5. How much gratitude do I exude?

The more thankful that you are for all the things that bring you joy or that you appreciate in your life also raises your self-esteem. To keep from taking things for granted every day, consider taking a daily 2 Minute Gratitude Break.

It’s a good way to take out a couple of minutes to reflect on the day’s events and activities. In a seated upright position with your feet flat on the floor, arms relaxed on your legs with hands palm up, take a deep breath in through your nose and let it out through your mouth, repeat as you relax… Concentrate on three things that you are grateful about yourself today (they don’t have to be big things).

Consider getting a small notebook to record the three things that you are grateful for each day. Review the list by reading it back to yourself out loud and smile. You may be surprised that as you look for the things that you are thankful for, you will find more good things happening in your life as you look for them.

6. At what level do I maintain strength and honor?

When you do the right thing, keep your word and stay true to what you believe in, you bolster your self-esteem. This makes you even stronger as you feel better about yourself and more confident about whom you are as a human being.

Mean what you say, say what you mean, let your word be your bond. Make your handshake and the words you express be integrous and trustworthy.

If you are in a leadership or influential position, don’t tell others what to do (especially if it sounds like judging others or preaching). Instead, lead by example. Let others see your good works and allow them to emulate your performance.

Become predictably dependable, giving others confidence in your ability to do what you say you will do.

7. Am I a perfectionist?

For the perfectionist, you need to lighten up and learn to let go of your rigid perfectionism.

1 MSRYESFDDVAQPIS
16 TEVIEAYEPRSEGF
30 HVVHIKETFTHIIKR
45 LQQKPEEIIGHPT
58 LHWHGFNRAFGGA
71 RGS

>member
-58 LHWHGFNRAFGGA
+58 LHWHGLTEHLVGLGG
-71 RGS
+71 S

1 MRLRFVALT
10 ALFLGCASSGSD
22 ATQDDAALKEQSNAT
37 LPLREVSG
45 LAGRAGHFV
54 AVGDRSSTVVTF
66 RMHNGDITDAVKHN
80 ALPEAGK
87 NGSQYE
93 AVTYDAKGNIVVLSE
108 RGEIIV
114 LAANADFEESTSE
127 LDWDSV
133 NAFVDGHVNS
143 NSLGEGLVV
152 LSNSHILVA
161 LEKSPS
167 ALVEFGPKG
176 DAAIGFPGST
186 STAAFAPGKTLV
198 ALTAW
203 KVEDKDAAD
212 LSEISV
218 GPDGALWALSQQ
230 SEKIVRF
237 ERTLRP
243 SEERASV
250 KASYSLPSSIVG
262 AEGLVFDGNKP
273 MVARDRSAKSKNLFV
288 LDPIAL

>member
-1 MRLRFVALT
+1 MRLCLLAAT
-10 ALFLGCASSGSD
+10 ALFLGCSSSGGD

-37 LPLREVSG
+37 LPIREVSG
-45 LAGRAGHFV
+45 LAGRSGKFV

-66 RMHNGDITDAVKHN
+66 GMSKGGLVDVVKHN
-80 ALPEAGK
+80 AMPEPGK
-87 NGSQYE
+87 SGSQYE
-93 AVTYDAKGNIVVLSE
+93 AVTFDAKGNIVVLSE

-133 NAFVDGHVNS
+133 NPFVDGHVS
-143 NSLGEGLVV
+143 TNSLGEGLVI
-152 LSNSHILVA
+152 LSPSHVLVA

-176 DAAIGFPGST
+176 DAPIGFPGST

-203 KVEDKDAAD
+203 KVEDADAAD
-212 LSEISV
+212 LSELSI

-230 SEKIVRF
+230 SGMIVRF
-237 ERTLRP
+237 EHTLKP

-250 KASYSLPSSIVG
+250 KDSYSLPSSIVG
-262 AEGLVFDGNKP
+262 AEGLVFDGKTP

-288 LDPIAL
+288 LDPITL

Consider cutting yourself some slack and you’ll be surprised at how much more you accomplish in your life which will also make you feel better and better.

It is better to get a thing done than to do nothing from fear of not being able to complete it perfectly (or procrastination).

Perfectionists have a tendency to lean towards private self-abuse, condemning themselves for falling short (refer back to #1).

Embrace adequacy when doing a project. For instance, if you need to write a report, give yourself a deadline; a date and a time. When the time is up; you’re done. Move one and let it go. You could write and re-write for days… Sure, you could re-edit it at another time, but if you do; create a new deadline and stick to it.

I’m not saying to settle for mediocrity or to compromise your integrity, just to cut yourself some slack… for you. You are amazing and you deserve it. And you might be surprised at how much people appreciate your new level of increased performance.

Perfectionists also tend to expect more from their peers, which tends to be a constant cause of frustration. Learn to be more tolerant and let others do the best they can with the tools that they have (not everyone can be as wonderful as you, and that’s okay). Learn to let others be.

I know, it seems impossible… but it gets easier.

8. What if I Blow it?

You have to stop the self-deprecation. You are no longer allowed to put yourself down for shortcomings.

From now on, you must learn to forgive yourself and learn to let things go (see #1). Some people ride themselves so hard that they get physically sick.

If you blow it, remember that you are a good person and you’re getting better every day.

Then take a look at the facts; what made you do what you did? This is an important step because we all make mistakes, but if we examine the evidence and identify where we broke weak, we are more likely to prevent stumbling again. (At least in this way, because let’s face it, we all misstep sometimes. Nobody’s perfect.)

Congratulate yourself for figuring it out and make yourself a promise to look out more for yourself in the future. You have just completed another course in what not to do next time.

Always look for the silver lining, use positive reinforcement, forgive yourself, give yourself a big hug and tell your inner self, “I love you. You are awesome.” Because you are.

9. How Do I Treat Others?

Helping others makes you feel better about yourself. Be kind and generous. Commit to random acts of kindness. Volunteer your talent or time to an honorable cause. It feels good to help others who are less fortunate than you.